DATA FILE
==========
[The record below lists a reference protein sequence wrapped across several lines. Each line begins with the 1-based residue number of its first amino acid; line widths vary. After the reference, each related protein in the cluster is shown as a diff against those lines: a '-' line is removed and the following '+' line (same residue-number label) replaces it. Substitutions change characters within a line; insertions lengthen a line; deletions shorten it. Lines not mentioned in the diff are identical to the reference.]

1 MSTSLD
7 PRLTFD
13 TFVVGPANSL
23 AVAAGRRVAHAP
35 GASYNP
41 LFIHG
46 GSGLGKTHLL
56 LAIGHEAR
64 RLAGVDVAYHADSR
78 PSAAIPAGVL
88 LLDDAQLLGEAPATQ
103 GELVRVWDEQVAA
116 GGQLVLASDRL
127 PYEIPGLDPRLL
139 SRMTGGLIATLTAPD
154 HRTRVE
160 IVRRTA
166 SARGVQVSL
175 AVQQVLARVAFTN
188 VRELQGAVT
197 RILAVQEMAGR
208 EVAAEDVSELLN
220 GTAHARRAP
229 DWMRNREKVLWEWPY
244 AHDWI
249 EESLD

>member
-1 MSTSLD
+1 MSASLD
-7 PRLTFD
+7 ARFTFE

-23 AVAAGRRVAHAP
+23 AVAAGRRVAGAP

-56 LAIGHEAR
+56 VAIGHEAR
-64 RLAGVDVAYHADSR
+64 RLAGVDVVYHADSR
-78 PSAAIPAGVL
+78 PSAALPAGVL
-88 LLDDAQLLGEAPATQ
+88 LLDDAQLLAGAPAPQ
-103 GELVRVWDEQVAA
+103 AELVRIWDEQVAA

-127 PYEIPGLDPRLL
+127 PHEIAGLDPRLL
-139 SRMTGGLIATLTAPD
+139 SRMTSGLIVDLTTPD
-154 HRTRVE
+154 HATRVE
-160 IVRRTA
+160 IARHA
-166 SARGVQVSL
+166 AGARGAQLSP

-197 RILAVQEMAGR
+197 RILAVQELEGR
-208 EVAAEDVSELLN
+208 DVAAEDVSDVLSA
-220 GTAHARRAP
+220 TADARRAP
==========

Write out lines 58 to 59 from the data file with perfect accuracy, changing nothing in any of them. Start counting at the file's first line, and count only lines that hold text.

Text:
+208 DVAAEDVSDVLSA
-220 GTAHARRAP